Whenever you start or stop any new supplement, drug, vitamin, mineral, plant, herb, or anything else, you should always check with your doctor before doing so. Most physicians are not familiar with nootropics. You may have to educate your doctor about what they are.

Lastly, if you are taking a monoamine oxidase inhibitor (MAOI), you should probably not take any of the nootropics in this stack. Although we could not find any adverse reactions in the literature, taking certain nootropics with an MAOI could lead to a potentially dangerous situation known as serotonin syndrome.

The Advanced Adderall Stack

For most people, the basic Adderall stack will be adequate to experience all the benefits that they are looking for. However, as everyone’s brains and bodies are different, some people may need a little extra to really feel the power of the Adderall stack.

That’s where the advanced Adderall stack comes in. It contains the same 3 nootropics as the basic stack. But it also adds 3 more to this already-powerful stack.

You can add any or all of these to the basic stack. They are all effective on their own. But when they are all taken together, they have a synergistic effect.


We won’t say too much about caffeine here, since most people are intimately familiar with it. In fact, if you are like most people, you’ve already had some caffeine today18.

caffeineCaffeine is a central nervous system (CNS) stimulant19. It can reduce fatigue and prevent drowsiness, increase wakefulness, focus, and coordination20, and improve reaction time, arousal, and concentration21.

Adding some caffeine to the Adderall stack will help to increase all of these desirable effects. Here are the recommended dosages to add to the stack:

  • Beginner – 100 mg
  • Intermediate – 200 mg
  • Advanced – 300-400 mg

You can learn more about the nootropic benefits of caffeine here.


Theanine is an amino acid that is found in a number of plants and herbs. One of the most well-known sources of theanine is green tea.

theanine and caffeineTheanine is known to have relaxing properties, but without causing sedation22. It has been shown to improve cognition23 and to reduce stress24. And, best of all, it works synergistically with caffeine to boost mood and cognitive performance25.

Theanine brings a couple things to the Adderall stack. First of all, it helps to reduce some of the negative effects of caffeine and other stimulants in the stack. Theanine has a calming effect, but without causing sedation.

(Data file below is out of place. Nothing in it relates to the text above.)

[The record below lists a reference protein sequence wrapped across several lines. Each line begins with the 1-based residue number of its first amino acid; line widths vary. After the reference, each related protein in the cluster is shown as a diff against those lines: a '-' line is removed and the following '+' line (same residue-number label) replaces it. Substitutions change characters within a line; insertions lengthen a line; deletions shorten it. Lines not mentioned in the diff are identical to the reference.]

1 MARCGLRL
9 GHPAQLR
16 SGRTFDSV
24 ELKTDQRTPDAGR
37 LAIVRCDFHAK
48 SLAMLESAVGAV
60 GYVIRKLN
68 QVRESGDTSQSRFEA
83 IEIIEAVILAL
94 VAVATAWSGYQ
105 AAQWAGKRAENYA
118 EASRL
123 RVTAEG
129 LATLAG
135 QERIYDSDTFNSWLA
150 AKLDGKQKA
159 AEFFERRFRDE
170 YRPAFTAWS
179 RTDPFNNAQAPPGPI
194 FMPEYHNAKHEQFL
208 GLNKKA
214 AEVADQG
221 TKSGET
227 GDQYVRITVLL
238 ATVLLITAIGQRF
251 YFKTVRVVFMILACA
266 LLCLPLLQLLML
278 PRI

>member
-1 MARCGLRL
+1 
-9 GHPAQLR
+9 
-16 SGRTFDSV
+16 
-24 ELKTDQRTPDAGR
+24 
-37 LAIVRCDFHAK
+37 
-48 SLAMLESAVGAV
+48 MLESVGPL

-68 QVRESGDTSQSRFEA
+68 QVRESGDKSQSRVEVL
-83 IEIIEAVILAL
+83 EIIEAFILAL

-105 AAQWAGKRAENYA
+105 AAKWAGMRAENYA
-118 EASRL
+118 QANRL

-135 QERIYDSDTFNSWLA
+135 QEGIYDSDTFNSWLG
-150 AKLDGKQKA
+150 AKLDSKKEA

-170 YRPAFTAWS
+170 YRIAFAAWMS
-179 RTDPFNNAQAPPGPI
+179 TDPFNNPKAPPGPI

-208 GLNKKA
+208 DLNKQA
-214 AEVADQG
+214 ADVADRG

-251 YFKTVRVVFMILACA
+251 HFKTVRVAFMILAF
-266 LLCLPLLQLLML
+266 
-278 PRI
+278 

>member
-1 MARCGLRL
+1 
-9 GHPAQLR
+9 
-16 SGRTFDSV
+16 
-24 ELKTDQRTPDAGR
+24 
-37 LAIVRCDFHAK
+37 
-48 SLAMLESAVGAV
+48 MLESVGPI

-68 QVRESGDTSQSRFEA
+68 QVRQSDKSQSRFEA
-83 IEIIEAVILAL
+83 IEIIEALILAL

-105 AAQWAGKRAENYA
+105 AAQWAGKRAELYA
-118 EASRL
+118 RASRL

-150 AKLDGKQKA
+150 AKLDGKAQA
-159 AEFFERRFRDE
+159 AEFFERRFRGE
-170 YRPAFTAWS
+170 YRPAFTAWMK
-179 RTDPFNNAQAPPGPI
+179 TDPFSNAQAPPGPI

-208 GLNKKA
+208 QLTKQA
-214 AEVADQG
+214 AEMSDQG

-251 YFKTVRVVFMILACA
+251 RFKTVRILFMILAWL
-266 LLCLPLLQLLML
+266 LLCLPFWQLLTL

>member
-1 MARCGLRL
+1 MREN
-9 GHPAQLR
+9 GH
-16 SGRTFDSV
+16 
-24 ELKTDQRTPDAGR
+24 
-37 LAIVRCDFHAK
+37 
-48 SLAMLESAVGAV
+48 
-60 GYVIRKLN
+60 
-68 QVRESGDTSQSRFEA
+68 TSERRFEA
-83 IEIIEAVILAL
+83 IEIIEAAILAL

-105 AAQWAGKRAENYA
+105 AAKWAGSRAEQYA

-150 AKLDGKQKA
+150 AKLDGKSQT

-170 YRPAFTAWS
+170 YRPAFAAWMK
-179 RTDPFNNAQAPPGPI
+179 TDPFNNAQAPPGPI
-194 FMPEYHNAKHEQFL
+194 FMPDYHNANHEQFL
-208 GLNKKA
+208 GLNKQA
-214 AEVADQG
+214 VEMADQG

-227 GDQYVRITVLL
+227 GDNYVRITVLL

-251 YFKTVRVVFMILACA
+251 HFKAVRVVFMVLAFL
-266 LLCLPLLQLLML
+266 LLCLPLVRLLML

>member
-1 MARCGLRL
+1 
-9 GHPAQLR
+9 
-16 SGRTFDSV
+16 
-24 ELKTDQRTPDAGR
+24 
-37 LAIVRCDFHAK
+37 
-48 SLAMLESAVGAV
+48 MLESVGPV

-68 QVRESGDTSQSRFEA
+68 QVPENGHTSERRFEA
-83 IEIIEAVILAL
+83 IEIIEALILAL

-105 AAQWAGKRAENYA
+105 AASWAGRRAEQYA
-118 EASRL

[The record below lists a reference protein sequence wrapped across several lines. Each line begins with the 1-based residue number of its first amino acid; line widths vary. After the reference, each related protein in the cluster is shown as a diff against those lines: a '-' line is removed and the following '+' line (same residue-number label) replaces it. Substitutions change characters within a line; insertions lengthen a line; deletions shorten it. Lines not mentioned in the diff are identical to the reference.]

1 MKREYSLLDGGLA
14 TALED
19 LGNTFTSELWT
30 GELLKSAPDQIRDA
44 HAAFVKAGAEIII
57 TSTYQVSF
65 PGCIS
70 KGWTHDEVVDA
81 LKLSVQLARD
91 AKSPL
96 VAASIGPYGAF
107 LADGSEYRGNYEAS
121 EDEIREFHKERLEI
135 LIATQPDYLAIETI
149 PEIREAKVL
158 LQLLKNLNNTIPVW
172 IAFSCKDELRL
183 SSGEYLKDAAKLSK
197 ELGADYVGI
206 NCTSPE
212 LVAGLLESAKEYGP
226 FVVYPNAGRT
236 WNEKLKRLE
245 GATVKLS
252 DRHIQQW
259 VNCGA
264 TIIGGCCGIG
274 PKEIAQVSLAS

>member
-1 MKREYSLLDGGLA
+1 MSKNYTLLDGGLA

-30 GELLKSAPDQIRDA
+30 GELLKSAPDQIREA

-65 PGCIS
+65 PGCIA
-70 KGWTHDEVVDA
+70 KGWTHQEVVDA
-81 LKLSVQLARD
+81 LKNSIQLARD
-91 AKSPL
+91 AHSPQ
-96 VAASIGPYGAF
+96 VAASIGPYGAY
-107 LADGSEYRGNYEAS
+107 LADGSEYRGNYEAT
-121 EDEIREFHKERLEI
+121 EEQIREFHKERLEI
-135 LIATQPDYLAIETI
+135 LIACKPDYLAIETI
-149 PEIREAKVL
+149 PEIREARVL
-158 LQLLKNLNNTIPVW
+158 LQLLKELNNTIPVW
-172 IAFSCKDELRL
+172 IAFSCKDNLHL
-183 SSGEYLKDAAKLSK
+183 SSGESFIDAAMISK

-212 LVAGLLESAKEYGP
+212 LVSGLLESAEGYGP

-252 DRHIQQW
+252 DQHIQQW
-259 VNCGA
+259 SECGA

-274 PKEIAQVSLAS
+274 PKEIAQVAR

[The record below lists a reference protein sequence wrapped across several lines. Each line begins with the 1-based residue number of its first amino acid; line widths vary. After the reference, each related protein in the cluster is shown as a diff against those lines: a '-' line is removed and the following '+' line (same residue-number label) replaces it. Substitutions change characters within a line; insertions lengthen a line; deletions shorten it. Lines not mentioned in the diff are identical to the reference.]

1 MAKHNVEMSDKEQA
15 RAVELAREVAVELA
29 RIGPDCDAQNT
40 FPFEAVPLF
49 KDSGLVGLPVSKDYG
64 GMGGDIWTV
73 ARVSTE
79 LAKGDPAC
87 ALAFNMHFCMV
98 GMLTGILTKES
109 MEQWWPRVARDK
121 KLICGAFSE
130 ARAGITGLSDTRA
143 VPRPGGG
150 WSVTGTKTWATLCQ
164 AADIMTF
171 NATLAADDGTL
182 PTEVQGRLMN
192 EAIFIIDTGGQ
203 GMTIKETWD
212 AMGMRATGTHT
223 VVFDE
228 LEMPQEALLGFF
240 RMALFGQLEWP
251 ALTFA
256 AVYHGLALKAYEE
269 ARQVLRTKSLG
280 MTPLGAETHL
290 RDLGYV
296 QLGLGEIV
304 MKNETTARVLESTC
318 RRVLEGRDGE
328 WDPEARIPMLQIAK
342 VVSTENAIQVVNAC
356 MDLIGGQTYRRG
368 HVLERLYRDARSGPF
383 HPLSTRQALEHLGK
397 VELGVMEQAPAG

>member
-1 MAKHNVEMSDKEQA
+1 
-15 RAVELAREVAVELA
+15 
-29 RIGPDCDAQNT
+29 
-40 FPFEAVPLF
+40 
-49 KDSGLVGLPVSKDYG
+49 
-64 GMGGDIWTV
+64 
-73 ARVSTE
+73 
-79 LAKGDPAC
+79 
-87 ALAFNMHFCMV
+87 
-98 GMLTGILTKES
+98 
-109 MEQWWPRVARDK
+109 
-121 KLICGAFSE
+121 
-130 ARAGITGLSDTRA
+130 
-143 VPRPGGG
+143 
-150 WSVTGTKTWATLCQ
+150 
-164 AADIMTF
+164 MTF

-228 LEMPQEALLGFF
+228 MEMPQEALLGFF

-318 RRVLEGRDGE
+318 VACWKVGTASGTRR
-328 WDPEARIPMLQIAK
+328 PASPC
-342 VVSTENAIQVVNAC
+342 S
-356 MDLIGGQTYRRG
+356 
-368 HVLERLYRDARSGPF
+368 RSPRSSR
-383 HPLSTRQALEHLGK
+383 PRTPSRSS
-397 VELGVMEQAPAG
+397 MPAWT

Also, it helps to boost the effectiveness of the caffeine, while reducing its side effects. Taken by itself, the effects of theanine are mild, if noticeable at all. But when combined with caffeine, they work together creating a synergistic effect.

Here are the recommended dosages for adding L-theanine to the stack:

  • Beginner – 100 mg
  • Intermediate – 200 mg
  • Advanced – 300-400 mg

Notice that the dosages for l-theanine are the same as those for caffeine. A 1:1 ratio of caffeine:theanine seems to be optimal for most people.

You can learn more about l-theanine here.


The last component of the advanced Adderall stack is aniracetam. This is a popular nootropic that is known to improve memory26 and mood27, while reducing anxiety28.

aniracetamAniracetam is sold as a prescription drug in Europe7. In the U.S. it is available without a prescription. While there is not an abundance of aniracetam studies done on humans, there is tons of anecdotal evidence to support its effectiveness.

Aniracetam adds a few different things to the Adderall stack. First, it is able to improve the mood of most of its users. Second, it seems to reduce anxiety without causing sedation. Third, many users report that aniracetam helps with “collective and holistic thinking”29. And lastly, aniracetam is known to improve memory.

Here are the recommended aniracetam dosages for this stack:

  • Beginner – 400 mg
  • Intermediate – 600 mg
  • Advanced – 750 mg

You can learn more about aniracetam here.

The Advanced Adderall Stack Dosages

To recap, here are all the dosages for the advanced Adderall stack (AAS):

Beginner AAS

  • Phenylpiracetam – 100 mg
  • Adrafinil – 300 mg
  • Citicoline – 500 mg
  • Caffeine – 100 mg
  • L-Theanine – 100 mg
  • Aniracetam – 400 mg

Intermediate AAS

  • Phenylpiracetam – 200 mg
  • Adrafinil – 600 mg
  • Citicoline – 1,000 mg
  • Caffeine – 200 mg
  • L-Theanine – 200 mg
  • Aniracetam – 600 mg

Advanced AAS

  • Phenylpiracetam – 300-400 mg
  • Adrafinil – 900-1,200 mg
  • Citicoline – 1,500-2,000 mg
  • Caffeine – 300-400 mg
  • L-Theanine – 300-400 mg
  • Aniracetam – 750 mg


And there you have it: the Adderall stack. With the nootropics that are available today, this is the closest we can come to recreating the subjective effects of Adderall.

There’s a common phrase in the nootropics world: “Your mileage may vary (YMMV).” Everyone responds differently. A lot of people may find that this stack actually works better than Adderall. It certainly has the potential to do so.